While the referral for observation may yield information that helps Pistorius, it’s more likely that it will not and in the end justice will appear to have been done, as no stone will have been left unturned leaving no credible argument that Pistorius was the victim of a railroad job.

If you believe this article adds to your understanding of this case and you appreciate the effort that went into it, please make a donation.

Thank you,

Fred


Gerrie Nel destroys a defense expert and gets him to implicate Oscar Pistorius

April 17, 2014

Thursday, April 17, 2014

Good evening:

In the following exchange regarding the position of the magazine rack in the toilet room where Reeva Steenkamp was shot to death, we are going to see an excellent example of a skilled prosecutor leading a very compliant defense expert witness into a trap and springing it shut.

The position of the magazine rack is important to the outcome of the trial because Oscar Pistorius testified that he fired his gun in response to hearing the magazine rack hitting or being hit by something and he was certain that it was not in the position in which the police claimed to have discovered it when they investigated and photographed the scene. The graphic photo showed the magazine rack next to the toilet bowl on the side opposite the door and positioned at an angle to the wall.

The defense contends that the magazine rack was close to the door when Reeva Steenkamp bumped it while reaching for the handle to open the door.

The prosecution contends that they were having an argument and she locked herself in the bathroom to get away from him. They argue that he fired through the door, killing her as she stood away from the door on the far side of the toilet bowl.

Roger Dixon is the compliant defense expert because Gerrie Nel so thoroughly humiliated him yesterday regarding his lack of integrity that today he was absolutely determined to defend his integrity no matter the cost to Pistorius by insisting that the magazine rack was positioned where the police said they found it. That is, on the other side of the toilet contrary to what Pistorius said.

The exchange begins around the 45 minute mark of Session 1 earlier today.

Nel: Now are you saying that after the wound to the back was sustained on your reconstruction, that the deceased got up again . . . you’re not saying that?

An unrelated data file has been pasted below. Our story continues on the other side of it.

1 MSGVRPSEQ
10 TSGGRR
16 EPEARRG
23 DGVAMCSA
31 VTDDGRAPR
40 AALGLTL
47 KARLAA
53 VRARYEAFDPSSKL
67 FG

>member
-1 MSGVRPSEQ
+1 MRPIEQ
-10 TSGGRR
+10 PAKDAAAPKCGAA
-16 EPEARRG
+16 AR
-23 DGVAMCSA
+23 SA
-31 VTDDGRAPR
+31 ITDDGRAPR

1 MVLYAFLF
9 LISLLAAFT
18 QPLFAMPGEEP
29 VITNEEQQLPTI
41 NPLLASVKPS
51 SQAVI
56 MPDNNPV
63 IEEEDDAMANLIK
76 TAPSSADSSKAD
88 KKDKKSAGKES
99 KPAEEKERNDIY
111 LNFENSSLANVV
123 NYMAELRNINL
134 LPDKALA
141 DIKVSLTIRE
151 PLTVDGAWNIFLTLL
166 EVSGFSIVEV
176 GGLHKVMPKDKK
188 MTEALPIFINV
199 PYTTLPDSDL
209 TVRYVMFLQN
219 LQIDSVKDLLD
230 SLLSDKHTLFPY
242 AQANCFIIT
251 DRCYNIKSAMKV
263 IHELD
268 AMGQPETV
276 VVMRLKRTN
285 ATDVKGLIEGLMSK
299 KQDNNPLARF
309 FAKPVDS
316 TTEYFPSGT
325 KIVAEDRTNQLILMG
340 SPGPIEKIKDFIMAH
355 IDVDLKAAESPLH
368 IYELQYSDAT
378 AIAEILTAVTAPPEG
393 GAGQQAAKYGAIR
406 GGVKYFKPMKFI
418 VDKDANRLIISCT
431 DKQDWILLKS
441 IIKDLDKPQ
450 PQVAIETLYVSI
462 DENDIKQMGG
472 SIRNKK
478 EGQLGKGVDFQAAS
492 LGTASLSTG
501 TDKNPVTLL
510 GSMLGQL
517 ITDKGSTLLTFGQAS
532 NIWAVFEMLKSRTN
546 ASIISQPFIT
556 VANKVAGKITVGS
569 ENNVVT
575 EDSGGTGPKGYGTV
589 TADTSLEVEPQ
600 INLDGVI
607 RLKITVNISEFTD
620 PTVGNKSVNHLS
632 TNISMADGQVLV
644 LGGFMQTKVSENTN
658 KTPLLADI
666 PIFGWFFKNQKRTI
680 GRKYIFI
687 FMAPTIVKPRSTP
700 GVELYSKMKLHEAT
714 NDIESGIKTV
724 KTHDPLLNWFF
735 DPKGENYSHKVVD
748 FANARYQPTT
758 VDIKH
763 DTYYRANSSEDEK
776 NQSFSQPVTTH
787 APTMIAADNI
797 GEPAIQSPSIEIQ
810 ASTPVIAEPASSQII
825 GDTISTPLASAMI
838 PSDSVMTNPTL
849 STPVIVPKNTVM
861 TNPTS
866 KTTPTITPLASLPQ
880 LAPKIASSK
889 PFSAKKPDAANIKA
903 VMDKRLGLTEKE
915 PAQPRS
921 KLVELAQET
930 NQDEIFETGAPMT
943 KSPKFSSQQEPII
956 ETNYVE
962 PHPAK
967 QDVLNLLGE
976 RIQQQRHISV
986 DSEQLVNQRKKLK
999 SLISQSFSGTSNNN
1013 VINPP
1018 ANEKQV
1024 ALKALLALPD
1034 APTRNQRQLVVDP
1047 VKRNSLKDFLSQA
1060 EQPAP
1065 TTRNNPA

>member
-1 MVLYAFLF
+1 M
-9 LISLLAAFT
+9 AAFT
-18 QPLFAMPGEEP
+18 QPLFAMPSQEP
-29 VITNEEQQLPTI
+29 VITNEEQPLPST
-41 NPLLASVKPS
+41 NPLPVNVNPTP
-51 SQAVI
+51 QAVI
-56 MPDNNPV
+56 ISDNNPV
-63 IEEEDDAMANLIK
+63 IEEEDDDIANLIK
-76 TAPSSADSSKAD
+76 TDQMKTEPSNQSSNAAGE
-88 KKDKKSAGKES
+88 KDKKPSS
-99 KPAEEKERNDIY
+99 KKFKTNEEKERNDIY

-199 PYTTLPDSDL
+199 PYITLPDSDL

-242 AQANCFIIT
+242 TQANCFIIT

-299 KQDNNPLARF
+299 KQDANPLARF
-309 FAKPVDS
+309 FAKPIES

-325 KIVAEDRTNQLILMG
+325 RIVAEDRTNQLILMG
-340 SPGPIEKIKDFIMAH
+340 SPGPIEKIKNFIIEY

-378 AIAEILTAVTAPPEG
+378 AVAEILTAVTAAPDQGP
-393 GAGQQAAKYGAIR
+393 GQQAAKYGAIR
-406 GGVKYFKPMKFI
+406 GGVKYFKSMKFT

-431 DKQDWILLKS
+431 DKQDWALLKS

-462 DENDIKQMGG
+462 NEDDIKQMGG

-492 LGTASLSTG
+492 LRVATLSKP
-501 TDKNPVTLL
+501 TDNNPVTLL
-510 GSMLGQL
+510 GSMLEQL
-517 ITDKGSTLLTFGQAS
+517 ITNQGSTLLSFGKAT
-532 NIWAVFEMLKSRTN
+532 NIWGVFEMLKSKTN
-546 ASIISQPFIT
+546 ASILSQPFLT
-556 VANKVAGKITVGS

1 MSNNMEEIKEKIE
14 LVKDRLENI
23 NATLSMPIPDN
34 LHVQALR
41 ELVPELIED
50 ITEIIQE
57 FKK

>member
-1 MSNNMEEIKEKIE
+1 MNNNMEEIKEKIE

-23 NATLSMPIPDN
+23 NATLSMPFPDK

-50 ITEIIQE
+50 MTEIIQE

Dixon: The deceased was lifted, up my Lady, by Mr. Pistorius when he took her out of the bathroom. Other than that, I do not believe that she made any more voluntary movements after she fell to the floor.

Nel: On your reconstruction [with glasses twirling], having fallen on the magazine rack, the furthest point of the magazine rack from the toilet, that’s what you said, and that caused the bruise to the buttocks . . .

Dixon: The contusion as Mr. Simmonds said . . .

Nel: Good. And in the same movement, it caused the two contusions on the back, am I correct?

Dixon: That is correct, my Lady.

Nel: And from that position she must have fallen forward toward the toilet bowl . . .

Dixon: That is my interpretation, my Lady.

Nel: Then one would expect the magazine rack to be there?

Dixon: That is so, my Lady.

Nel: The accused said to this court that it definitely wasn’t there. Are you giving a version that is different than the accused version?

Dixon: My Lady, my reconstruction of the events in that toilet is based on the evidence that I can see and measure and has been recorded by other people.

Nel: So what you’re saying, let me just get that . . Whatever the accused is saying, you’re saying he’s wrong.

Dixon: My Lady, I am giving testimony on what I observe and interpret. I am not saying that anyone else is right or wrong.

Nel: Can the accused be right, if you’re right? He said the magazine rack was definitely not there. Then he must be wrong. You’re his witness. What are you saying about that?

Dixon then refers to a photograph of the blood on the floor next to the toilet and shows two marks — one of a dry spot where the blood congealed around one leg of the magazine rack, which was positioned in a pool of her blood next to the toilet bowl on the far side of the toilet from the door, and the second of a bloody smudge on the floor next to the wall after the magazine rack was moved. The photograph contradicts Pistorius’s testimony.

In other words, in a desperate move to salvage his honor, dignity and professional reputation, Dixon used the photograph to drive another nail into Pistorius’s coffin.

I have never seen that done before.

Nel is a master of his craft and if you are at all interested in the art of cross examination, you need to watch him in action.

The trial of Oscar Pistorius resumes on Monday, May 5th.

That is also the scheduled date for the beginning of Michael Dunn’s retrial, although I am still anticipating a defense continuance.

In the meantime, we will check in on the other cases we have been covering and take another look at the Boston Marathon Bomber case.

Please let us know if you have any other cases you would like to see us discuss.

Finally, if you have not already made a donation this month and can afford to make one, please do so.

Thank you, Fred